In her brilliant debut novel, Ana Menendez uses her gift for storytelling to paint a sweet but sad, hopeful but despairing, serene and sometimes terror-filled portrait of Cuba in the time of revolution, and Cubans in exile then and now. The memories of an elderly woman provide a glimpse into the private life of a beloved public figure, the world's most charismatic rebel, Ernesto "Che" Guevara.The story begins quietly, in the narrative voice of a young Cuban woman who lives in contemporary Miami. Raised by her grandfather, a Cuban exile, she knows only that he fled turbulent times in Havana in the 1960s, bringing her to Miami when she was hardly more than a baby. These bare facts plus a few lines from a poem by Pablo Neruda are her only key to her mother, her father, her history, and the history of her country. When a package arrives one day, addressed to her, the crumbling letters and fragile photos it contains allow her to piece together the story of her mother, a youthful affair, and the child she bore by a handsome rebel.
Loving Che is a brilliant recapturing of revolutionary Cuba, the changing social mores, the hopes and disappointments, the excitement and terror of the times. It is also an erotic fantasy, a glimpse into the private life of a mythic public figure, and an exquisitely crafted meditation on memory, history, and storytelling. Finally, Loving Che is a triumphant unveiling of how the stories we tell about others ultimately become the story of ourselves.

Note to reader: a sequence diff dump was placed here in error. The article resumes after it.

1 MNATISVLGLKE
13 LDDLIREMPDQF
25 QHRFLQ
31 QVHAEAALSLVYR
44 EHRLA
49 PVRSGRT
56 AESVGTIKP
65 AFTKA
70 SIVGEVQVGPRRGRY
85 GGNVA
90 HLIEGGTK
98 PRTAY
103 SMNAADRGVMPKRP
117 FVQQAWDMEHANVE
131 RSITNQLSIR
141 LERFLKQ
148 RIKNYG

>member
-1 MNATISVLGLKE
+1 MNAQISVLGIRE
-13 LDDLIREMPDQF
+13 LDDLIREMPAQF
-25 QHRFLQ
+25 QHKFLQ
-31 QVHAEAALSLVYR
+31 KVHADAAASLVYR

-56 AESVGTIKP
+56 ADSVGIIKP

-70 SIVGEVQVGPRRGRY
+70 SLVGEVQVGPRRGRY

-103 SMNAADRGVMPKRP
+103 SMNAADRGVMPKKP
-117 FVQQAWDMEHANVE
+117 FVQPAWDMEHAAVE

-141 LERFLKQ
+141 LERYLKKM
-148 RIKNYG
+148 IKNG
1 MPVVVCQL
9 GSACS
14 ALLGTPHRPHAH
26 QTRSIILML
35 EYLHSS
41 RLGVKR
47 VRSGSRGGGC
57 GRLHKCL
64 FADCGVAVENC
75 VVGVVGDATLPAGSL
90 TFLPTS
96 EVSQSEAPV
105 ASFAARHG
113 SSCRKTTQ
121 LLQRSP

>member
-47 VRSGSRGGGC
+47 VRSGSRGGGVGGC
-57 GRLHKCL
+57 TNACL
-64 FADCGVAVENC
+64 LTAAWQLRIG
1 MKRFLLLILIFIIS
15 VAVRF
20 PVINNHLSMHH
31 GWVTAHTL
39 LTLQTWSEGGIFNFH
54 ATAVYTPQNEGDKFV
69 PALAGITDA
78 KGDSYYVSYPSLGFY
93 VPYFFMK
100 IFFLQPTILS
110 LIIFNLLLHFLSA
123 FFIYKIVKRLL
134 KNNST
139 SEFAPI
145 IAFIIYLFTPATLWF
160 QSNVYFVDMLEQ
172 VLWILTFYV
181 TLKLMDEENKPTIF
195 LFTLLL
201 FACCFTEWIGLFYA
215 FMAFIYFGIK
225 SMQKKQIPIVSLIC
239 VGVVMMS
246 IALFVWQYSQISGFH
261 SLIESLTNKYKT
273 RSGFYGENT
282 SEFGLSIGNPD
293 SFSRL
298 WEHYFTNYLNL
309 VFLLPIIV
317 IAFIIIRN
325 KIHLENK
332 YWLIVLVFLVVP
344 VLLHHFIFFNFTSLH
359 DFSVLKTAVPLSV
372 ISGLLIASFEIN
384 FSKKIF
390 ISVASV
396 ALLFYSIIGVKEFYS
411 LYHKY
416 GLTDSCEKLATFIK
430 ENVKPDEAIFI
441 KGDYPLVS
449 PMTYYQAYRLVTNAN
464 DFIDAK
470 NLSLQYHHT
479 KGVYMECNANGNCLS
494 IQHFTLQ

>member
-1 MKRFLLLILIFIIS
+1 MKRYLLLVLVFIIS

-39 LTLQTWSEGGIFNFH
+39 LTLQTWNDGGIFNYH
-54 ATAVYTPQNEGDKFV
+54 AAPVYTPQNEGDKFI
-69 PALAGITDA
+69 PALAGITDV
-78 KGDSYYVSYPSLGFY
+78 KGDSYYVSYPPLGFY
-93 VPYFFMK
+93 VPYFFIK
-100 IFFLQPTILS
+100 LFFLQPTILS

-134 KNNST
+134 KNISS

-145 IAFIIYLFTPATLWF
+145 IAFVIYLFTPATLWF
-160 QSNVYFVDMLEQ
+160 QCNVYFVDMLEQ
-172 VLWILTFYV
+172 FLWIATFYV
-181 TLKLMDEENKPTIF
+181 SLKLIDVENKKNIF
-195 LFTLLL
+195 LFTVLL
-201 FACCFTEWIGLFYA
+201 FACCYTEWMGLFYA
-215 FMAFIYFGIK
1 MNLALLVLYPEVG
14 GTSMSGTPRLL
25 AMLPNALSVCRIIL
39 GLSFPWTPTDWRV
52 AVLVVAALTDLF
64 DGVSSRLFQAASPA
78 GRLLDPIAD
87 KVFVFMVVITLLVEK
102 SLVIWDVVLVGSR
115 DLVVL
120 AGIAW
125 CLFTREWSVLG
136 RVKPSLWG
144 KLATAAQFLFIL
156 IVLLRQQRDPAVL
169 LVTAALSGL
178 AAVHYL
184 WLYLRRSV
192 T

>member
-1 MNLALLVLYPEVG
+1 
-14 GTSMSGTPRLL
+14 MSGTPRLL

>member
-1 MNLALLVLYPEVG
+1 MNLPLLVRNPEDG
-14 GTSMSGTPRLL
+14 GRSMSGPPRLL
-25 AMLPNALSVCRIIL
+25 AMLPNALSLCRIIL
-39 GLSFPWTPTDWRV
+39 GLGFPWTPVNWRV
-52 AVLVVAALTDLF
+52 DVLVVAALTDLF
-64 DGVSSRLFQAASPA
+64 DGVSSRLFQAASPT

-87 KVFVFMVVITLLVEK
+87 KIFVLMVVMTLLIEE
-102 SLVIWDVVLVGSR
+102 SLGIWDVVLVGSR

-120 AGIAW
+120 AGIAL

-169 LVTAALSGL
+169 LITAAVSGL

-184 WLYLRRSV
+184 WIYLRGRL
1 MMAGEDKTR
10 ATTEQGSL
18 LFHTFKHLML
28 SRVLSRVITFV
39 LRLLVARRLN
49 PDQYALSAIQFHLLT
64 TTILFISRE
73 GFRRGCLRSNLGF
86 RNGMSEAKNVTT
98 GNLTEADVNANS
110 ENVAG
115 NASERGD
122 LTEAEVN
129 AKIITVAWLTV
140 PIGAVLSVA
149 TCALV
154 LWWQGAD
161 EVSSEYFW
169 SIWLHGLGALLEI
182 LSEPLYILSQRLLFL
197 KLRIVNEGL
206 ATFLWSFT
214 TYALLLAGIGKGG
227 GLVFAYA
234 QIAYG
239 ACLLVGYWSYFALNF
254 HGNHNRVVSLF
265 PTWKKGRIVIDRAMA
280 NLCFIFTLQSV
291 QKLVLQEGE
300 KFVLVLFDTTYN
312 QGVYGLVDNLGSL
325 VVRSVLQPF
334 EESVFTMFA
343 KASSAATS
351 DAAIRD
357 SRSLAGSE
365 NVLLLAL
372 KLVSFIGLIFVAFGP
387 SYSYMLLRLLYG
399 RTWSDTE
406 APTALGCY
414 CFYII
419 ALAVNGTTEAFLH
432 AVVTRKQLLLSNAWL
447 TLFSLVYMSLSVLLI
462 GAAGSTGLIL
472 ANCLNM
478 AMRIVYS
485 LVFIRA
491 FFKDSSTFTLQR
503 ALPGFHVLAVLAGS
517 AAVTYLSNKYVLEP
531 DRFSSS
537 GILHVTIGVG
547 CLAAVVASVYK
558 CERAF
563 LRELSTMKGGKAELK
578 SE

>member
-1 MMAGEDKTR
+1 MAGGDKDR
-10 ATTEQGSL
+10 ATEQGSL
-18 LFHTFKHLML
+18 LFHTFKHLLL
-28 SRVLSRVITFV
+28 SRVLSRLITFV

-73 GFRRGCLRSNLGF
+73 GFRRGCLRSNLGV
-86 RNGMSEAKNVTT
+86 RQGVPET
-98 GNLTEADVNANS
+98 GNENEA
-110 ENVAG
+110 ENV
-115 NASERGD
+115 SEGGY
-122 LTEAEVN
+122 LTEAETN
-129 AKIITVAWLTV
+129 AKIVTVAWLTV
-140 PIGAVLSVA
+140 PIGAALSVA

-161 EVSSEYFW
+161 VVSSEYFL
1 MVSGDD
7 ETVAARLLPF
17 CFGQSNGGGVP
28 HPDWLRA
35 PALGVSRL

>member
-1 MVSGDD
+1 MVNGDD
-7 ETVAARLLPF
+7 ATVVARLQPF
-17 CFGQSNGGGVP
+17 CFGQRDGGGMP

"An evocative first novel...the glimpses of vibrant 1950s Cuba and Teresa and Che's perfectly rendered relationship make this a moving novel from a writer to watch." (Publishers Weekly)
"If Loving Che begins as a self-conscious paean to the redemptive ferocity of love, it ends as an elliptical and finely nuanced meditation on the mysteries of memory and identity." (The New York Times)
"Deftly captures the fluid sense of identity that accompanied the now mythic early days of Cuba's revolution....Menendez is at her best when...revealing what life is like for many Cubans today. She captures Cuba's potential, its desperation and decay, and also its dark humor." (The New York Times Book Review)
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- Myra Grozinger
A rainy afternoon book